War Times (1861-1865)
With the emergence of the civil conflict within the United States, Minnesota was ready to show it prowess to other states. When war was declared on the Confederate States of America, Minnesota declared they would join the Union army. The mayor of St.Paul Alexander Ramsey happened to be in Washington D.C. and upon hearing the declaration pledged 1000 troops for the Union army. This would be the starting of around 26,000 Minnesota volunteers that would serve in the Union army (Moe, 2009).
This created a logistical issue for the state, how would they train and ship that many soldiers to the front line of the war? The answer rested atop a hill in form of a giant stone fortress that overlooking the Mississippi and Minnesota Rivers (Fridley, 1956). Upon the state’s request Franklin Steele allowed the use of Fort Snelling as a training post for Union soldiers. The was a perfect location, at the start of the war Minnesota had not yet established a rail system making moving things difficult unless they use the rivers. Being located on the Mississippi River, the fort would be able to train the men and ship them downriver to the fronts (Randall, Donald,2016). Thus soldiers often called Fort Snelling the a gateway, either introducing soldiers to war or back to society.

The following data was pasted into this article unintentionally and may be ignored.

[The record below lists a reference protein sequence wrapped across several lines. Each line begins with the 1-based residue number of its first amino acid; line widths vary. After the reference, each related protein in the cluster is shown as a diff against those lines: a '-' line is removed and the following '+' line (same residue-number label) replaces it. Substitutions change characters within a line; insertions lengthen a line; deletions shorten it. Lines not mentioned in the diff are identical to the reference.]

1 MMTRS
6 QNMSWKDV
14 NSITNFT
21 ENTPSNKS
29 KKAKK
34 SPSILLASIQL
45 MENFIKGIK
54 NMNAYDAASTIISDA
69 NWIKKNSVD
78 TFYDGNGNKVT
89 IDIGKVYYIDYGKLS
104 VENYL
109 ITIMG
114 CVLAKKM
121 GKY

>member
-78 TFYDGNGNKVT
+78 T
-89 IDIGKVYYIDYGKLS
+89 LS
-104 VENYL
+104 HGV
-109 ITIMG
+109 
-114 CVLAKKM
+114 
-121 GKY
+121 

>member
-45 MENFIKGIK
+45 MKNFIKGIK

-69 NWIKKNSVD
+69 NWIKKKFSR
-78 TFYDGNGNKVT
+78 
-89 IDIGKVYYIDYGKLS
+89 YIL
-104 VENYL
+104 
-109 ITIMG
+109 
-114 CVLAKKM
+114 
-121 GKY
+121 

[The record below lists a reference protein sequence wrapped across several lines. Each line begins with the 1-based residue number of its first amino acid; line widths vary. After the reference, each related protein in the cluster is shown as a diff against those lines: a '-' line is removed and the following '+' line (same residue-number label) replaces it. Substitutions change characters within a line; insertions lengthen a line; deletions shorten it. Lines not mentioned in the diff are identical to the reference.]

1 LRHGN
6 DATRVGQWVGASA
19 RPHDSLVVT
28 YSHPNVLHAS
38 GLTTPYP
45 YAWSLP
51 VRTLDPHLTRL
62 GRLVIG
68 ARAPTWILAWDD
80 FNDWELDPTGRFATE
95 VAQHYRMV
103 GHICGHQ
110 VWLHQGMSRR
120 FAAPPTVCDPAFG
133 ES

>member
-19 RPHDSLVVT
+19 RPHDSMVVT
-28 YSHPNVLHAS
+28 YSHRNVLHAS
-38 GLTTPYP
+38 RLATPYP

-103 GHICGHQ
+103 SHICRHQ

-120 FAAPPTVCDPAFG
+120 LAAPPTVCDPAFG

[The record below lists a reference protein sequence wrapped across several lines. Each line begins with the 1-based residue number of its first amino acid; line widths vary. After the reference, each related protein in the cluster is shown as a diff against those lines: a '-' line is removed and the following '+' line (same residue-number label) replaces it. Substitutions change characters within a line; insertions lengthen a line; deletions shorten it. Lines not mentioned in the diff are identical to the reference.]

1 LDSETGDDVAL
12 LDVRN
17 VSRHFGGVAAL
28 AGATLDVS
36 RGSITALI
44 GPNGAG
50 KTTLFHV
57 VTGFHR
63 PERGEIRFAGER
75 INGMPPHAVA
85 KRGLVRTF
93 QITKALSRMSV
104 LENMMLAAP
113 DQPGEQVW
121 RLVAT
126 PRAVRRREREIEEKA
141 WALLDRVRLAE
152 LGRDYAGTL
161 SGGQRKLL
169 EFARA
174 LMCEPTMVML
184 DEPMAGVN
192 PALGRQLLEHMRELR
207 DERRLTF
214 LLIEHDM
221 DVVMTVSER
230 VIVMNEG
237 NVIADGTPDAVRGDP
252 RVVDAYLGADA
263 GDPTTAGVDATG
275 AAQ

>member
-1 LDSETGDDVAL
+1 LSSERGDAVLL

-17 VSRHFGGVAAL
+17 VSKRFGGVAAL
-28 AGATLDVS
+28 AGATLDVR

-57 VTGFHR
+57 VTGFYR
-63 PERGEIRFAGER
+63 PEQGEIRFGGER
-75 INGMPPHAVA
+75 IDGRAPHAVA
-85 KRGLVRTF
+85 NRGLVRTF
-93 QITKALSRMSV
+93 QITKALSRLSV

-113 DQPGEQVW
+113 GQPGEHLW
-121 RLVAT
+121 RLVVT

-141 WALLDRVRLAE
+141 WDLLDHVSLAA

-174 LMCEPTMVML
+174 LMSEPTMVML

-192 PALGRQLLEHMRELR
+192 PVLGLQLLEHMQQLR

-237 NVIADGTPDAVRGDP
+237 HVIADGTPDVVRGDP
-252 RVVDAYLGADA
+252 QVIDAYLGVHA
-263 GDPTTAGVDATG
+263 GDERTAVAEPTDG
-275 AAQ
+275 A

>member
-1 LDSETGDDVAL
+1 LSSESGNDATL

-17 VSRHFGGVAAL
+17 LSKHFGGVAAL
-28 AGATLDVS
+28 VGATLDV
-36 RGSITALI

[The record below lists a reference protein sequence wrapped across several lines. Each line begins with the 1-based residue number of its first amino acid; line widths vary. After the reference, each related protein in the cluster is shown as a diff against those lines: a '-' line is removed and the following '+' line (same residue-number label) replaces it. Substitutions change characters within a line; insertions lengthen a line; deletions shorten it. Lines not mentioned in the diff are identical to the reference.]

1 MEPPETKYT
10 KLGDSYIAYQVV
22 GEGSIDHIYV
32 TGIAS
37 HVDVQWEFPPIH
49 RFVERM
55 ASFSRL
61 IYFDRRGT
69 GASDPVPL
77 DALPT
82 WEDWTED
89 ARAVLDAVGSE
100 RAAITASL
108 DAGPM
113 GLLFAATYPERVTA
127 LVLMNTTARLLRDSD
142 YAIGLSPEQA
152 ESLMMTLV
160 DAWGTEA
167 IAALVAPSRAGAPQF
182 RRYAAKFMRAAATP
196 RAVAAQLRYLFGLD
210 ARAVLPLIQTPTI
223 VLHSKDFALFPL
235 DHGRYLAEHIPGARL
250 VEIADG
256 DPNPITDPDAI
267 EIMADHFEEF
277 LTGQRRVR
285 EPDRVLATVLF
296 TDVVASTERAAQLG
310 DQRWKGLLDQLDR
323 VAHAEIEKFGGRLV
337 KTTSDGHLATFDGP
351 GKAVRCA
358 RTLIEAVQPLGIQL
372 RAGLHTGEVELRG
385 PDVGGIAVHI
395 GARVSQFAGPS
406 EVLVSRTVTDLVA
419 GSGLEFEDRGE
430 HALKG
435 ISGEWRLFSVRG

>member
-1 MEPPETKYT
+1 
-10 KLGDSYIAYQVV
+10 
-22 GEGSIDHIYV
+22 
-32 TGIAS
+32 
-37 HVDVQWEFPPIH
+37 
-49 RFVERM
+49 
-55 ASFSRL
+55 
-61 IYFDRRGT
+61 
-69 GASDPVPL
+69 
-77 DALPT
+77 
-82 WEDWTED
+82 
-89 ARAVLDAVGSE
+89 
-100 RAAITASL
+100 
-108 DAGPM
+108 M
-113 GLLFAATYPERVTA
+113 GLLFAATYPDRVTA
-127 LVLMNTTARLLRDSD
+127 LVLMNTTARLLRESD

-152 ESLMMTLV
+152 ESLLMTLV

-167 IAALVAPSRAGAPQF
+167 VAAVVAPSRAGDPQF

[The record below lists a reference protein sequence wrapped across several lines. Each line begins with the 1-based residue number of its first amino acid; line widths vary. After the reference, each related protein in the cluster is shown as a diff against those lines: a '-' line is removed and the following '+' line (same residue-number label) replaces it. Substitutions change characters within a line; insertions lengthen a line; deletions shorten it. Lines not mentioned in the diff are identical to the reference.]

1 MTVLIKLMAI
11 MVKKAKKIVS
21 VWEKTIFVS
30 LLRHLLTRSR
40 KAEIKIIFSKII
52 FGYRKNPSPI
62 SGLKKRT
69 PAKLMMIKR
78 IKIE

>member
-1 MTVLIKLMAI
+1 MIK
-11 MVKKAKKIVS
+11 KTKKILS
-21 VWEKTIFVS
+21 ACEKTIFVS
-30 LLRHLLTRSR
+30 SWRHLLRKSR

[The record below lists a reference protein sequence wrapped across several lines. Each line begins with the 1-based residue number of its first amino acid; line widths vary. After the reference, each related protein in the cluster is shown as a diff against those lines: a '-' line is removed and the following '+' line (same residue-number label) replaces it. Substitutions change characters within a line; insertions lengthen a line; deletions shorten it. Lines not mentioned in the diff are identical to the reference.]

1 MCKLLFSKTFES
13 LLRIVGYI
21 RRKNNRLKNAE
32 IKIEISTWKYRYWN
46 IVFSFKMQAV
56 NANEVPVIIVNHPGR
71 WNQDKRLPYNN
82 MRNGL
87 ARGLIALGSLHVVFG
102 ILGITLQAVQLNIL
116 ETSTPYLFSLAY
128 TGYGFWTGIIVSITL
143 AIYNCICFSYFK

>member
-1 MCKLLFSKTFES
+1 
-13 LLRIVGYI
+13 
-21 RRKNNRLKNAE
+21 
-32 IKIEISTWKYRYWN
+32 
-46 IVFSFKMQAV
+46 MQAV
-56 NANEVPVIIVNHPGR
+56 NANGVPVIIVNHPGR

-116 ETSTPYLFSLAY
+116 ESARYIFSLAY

While the Civil war was the main concern of the state, a new conflict was beginning to bubble up. It began with the same deals that allowed the state to grow and become a become a state. The United State government had promised money, tools, and food in yearly payments to the Dakota tribes in exchange for lands which the new settlers could build off of. It was not till the United States government’s payment began to be delivered late that the relationship began to tarnish. Soon the payments ceased to be delivered to the tribes. This would greatly impact the tribes which had allowed the settlers to move into their lands. With the new population boom hunting and farming land starved to become scarce forcing the tribes to rely on these payments in order to survive. This caused the tribes to enter a survival state in which they were forced to take what they could (Eastman, 1849)